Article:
Zheng Jialiang, a vice-president of research with Zhongtai International, said internet companies are focused on younger generations who have high online participation rates but lower spending power.
“The middle class is still the main force in terms of expenditure, as well as senior groups who are in better control of their wealth,” said Zheng.
Mobile apps that specifically target seniors are still rare, but the apps that are popular among elderly groups are focused on health care as well as utilities like magnifiers and flashlights.
Some of the suggestions from the Alibaba job applicant interviews on Monday are reflected in a new elderly-friendly version of Taobao, introduced in February. The new app features easier access to the most popular functions for seniors, including Tmall Supermarket, live-streaming programmes and customised shopping recommendations based on its previous search and shopping history.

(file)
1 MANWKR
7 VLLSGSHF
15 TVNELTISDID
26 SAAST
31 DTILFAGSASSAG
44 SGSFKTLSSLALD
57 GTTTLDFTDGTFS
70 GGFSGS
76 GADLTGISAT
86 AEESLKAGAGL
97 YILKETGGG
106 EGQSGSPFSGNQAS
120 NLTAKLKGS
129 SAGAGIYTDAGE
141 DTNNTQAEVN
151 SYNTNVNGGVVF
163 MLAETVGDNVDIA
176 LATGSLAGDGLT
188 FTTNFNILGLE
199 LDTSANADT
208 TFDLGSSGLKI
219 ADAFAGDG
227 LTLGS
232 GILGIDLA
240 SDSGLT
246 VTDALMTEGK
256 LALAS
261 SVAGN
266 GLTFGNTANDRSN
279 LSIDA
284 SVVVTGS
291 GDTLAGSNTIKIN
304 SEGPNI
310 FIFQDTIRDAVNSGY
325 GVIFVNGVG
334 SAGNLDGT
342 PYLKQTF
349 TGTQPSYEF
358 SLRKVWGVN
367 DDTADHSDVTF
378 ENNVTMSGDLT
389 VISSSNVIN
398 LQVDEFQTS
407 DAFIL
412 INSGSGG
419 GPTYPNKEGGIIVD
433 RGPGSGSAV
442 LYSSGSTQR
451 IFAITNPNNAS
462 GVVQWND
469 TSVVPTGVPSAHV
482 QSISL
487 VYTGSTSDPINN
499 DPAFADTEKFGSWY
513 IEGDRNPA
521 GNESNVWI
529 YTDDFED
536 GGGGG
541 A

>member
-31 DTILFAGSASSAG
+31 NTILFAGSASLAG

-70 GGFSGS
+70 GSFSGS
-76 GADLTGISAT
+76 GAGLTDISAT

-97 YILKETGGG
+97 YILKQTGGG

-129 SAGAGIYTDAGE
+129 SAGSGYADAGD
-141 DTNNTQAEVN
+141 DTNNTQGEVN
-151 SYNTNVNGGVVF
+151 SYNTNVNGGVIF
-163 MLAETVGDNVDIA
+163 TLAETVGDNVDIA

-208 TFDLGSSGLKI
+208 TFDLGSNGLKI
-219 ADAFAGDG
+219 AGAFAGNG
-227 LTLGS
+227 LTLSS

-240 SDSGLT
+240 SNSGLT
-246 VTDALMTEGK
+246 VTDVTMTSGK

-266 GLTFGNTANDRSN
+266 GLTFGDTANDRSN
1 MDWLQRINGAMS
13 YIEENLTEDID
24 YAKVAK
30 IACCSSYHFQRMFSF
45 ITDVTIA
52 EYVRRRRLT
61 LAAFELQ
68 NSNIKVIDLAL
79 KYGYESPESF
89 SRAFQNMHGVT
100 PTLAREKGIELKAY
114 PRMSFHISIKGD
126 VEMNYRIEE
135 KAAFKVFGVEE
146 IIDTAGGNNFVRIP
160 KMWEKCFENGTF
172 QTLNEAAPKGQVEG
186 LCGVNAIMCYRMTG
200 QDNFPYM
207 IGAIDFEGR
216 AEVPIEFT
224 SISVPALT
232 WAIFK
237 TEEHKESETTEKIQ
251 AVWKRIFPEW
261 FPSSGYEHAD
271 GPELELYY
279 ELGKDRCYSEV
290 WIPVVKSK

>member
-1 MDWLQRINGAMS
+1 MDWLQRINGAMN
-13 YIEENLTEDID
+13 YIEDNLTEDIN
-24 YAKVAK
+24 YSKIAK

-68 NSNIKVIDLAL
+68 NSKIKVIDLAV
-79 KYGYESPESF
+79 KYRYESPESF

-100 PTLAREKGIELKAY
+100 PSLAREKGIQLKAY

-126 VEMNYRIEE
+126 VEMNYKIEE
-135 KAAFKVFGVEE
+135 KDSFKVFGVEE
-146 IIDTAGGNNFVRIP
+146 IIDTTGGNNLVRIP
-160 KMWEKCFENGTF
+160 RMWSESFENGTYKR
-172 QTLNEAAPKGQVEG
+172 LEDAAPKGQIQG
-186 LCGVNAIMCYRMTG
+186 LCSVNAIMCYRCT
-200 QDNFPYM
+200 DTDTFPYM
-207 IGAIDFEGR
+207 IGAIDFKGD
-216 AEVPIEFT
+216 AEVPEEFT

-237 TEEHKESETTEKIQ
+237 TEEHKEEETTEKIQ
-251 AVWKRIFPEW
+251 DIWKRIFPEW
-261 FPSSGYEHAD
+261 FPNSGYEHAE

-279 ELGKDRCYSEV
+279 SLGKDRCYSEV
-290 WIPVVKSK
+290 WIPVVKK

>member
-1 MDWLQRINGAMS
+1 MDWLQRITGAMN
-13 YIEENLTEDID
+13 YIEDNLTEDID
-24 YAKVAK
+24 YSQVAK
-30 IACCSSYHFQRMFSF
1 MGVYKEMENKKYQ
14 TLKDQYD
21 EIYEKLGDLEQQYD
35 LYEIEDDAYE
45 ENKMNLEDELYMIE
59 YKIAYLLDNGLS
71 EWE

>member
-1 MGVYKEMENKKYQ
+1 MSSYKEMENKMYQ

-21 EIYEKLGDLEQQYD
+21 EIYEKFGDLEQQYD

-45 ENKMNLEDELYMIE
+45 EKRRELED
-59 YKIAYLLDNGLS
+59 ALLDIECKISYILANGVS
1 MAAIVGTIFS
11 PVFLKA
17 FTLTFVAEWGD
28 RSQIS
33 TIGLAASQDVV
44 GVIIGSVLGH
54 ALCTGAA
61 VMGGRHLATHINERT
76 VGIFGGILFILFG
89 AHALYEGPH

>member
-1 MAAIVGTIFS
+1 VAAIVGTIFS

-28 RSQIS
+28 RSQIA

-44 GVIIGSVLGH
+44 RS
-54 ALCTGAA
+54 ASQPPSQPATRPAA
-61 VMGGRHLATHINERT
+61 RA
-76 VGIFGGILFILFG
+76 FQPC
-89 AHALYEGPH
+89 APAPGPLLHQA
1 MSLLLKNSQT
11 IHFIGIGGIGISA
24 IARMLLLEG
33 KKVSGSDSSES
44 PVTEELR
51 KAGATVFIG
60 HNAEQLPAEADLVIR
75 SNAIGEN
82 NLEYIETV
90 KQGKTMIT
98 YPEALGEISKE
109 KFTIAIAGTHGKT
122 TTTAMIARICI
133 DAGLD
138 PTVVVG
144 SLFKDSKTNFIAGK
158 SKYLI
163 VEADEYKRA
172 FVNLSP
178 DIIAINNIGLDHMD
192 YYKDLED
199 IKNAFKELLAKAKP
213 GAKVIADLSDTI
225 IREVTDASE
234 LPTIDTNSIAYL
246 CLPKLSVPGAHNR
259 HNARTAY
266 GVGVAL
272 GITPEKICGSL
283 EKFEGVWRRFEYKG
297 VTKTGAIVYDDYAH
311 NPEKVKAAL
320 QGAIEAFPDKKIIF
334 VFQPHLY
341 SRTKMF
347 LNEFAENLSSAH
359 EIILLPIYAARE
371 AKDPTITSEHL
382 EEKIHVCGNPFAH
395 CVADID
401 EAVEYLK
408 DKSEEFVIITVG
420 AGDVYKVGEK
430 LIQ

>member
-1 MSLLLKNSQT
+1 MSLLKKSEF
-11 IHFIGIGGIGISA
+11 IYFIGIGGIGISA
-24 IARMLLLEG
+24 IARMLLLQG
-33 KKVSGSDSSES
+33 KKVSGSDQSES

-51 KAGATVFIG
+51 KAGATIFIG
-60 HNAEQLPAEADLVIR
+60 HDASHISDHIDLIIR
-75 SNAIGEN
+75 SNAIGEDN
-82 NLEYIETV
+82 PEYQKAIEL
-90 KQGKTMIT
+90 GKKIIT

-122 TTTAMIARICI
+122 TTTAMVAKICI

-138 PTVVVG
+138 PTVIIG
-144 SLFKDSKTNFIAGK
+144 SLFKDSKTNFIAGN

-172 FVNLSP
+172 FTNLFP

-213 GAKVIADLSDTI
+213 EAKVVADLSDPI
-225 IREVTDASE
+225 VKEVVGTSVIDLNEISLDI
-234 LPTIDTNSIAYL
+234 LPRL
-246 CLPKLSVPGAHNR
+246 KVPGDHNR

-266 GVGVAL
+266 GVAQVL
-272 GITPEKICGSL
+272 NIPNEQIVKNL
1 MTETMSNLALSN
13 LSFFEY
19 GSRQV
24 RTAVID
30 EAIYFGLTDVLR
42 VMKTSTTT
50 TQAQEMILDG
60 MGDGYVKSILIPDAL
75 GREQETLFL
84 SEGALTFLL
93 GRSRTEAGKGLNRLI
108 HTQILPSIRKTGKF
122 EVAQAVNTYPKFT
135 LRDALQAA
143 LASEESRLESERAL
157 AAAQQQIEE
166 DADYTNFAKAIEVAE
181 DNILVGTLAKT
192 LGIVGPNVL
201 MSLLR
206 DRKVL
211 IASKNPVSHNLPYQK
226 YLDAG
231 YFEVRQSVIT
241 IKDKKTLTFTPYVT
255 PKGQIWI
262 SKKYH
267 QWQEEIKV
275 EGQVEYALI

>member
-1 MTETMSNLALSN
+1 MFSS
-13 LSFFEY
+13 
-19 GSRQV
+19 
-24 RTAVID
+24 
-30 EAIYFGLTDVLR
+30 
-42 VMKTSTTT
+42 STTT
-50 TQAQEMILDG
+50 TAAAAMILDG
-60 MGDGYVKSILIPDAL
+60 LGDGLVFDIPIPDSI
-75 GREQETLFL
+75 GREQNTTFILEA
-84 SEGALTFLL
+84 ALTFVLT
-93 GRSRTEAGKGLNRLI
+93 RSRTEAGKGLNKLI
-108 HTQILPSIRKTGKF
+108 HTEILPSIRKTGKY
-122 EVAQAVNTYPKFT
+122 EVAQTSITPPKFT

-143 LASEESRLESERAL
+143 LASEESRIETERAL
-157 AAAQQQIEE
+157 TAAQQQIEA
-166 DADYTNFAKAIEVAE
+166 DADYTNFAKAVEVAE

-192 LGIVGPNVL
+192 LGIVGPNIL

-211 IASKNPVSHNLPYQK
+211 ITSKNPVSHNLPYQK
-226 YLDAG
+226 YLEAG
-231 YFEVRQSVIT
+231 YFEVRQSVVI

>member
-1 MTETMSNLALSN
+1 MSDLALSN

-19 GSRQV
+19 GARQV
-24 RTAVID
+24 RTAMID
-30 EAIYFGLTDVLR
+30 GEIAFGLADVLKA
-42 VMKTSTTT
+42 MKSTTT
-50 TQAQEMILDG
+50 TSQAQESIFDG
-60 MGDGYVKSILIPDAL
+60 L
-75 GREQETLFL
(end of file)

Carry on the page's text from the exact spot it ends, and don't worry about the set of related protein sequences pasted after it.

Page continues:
An enlarged interface and short cuts on the app have also been redesigned. Senior users can register a Taobao account with their mobile number and link the account to their children, whose profile image will appear on every interface of their parent’s Taobao app.
By simply clicking the image, parents are able to initiate a chat or voice call with their children, share product links and make purchase decisions together. The children can then choose to pay for the products that their parents have selected.
As to whether she will eventually bag the job and its considerable salary, Granny Li said, in remarks first reported in local media Qianjiang Evening News: “At this age, I don’t care about money, I just want to have some fun.”
Alibaba also raised its annual sales forecast on Thursday after posting strong revenue growth in its fiscal third-quarter ended December 31, boosted by record consumer spending during its Singles’ Day shopping festival in November.
The company reported a 56 per cent year-on-year increase in total revenue to 83 billion yuan (US$13 billion) in the December quarter, surpassing the 79.7 billion yuan consensus estimate in a Bloomberg poll of analysts.